What is the “form” of the compliance programs?

The subject of the Report was not only the substantive scope of compliance programs in terms of topic area, but also the form of the programs.

There were no surprises in this regard. 100% of respondents confirmed that various internal documents (procedures, regulations, or guidelines) are the basis of compliance programs.

The form of the documents that constitute the compliance program does not seem of key importance for its operation. More important is the extent to which the compliance program is alive within the organization - or the extent to which the organization lives by the compliance program. In this context, the answers to the question whether the compliance program provides for systematic training of employees are interesting: 77% of respondents stated it does (which may seem like a lot or not enough, depending on the reader’s point of view).

Also, a significant number of the surveyed entrepreneurs systematically conduct audits of certain types of activities (60% of responses), such as antirust audits, health and safety audits. It is an important element of the compliance program, and one of the factors determining its success. In addition to the increased chance of detecting infringements, such audits discipline employees and are a clear signal for the entire organization that compliance is taken seriously and is not limiting to merely introducing formal rules.

How is the compliance program organized?

The survey shows that two solutions are the most common for organizational structure of compliance programs. The legal department usually plays a key role in the compliance area, or the obligations in this respect are assigned to a separate compliance department dealing exclusively with this subject (almost the same number of responses - 43% in the first case, 38% in the second). Other solutions are rare (such as assigning these duties to an internal audit department or an internal control department).

In those cases where the compliance tasks have been assigned to the company’s legal department, the most common solution is that these tasks are simply a part of the obligations of lawyers employed by the entrepreneur (77% of responses). Cases where compliance departments are separate within legal departments, and the related responsibilities are assigned to dedicated personnel (23% of responses), are not that common.

Regardless of where the main compliance competence and duties lie, the answers show that compliance involves a large number of other departments, permeating and complementing their competences and duties. Apart from the legal department, this concerns the Human Resources (HR) and the internal audit departments (about 45% of responses each). Cooperation with the communication and Public Relations (PR) department is also fairly common (30% of responses).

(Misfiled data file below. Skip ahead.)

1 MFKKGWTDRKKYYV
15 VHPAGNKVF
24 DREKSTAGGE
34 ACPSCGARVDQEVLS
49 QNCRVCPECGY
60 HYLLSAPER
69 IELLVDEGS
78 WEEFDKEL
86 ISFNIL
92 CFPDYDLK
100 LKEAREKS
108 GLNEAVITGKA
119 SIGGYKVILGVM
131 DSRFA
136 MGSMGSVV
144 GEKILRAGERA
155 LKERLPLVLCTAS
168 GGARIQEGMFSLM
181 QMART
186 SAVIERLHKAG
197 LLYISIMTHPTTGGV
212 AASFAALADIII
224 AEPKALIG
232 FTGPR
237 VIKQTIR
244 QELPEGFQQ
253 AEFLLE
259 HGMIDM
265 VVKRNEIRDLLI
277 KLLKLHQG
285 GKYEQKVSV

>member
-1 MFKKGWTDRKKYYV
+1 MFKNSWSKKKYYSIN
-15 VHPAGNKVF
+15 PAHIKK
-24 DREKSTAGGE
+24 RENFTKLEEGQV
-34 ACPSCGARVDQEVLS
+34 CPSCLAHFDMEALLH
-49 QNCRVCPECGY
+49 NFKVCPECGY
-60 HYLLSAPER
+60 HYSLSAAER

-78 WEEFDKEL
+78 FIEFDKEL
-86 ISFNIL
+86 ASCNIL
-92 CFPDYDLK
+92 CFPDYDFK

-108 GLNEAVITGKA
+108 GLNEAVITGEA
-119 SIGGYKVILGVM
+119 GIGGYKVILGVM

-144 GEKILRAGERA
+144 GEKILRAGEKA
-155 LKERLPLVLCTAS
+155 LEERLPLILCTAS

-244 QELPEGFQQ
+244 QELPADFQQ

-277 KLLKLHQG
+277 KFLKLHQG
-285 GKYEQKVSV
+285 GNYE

Interestingly, only about two-thirds of the respondents indicated that their business employs a compliance officer, i.e. someone who gathers competences and responsibilities in this area and deals with their management. It is equally interesting that, in those cases where a compliance officer was employed, he/she does not necessarily have legal education - in nearly one-third of cases, the compliance officer is not a trained lawyer.

The vast majority of organizations that employ compliance officers ensures that they occupy the highest possible position, which is associated with a specific status in the organization. In more than 50% of cases it is a director, and in another 26%, it is a managerial position. Only in about 15% of cases does the compliance officer stand lower in the corporate hierarchy. Therefore, it can be concluded that the Polish entrepreneurs do the right thing by ensuring that the compliance officer they employ has the specific authority necessary to properly fulfill the duties.

In nearly 7% of cases, people holding the position of compliance officers are board members. Regardless of the position of the compliance department (or compliance officer) in the organization, the rule is to report directly to the board of directors - almost 90% of the respondents indicated using this approach.


The image emerging from the Report defines the directions in which entrepreneurs should follow when starting to implement their own solutions in the field of legal risk management or even planning to start their own compliance program.

The Report is useful for all undertakings operating on the Polish market, including those that are advanced in terms of legal risk management. The Report allows for benchmarking, which is of particular value in the face of the draft Polish laws (including in particular the provisions of the Act on liability of collective entities), which make sanctions for entrepreneurs dependent on various factors, such as whether or not they have implemented an effective compliance program. 

The opportunity to compare your own solutions with the market standards can therefore be extremely valuable and helpful in answering the question whether the solutions used in the organization are sufficient to meet the requirements set by the legislator.

Authors: Aleksander Stawicki, attorney-at-law, senior partner, WKB Wierciński, Kwieciński, Baehr Sp.k. (LinkedIn) and Wojciech Kulczyk, attorney-at-law, senior associate, WKB Wierciński, Kwieciński, Baehr Sp.k. (LinkedIn)

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Region: Poland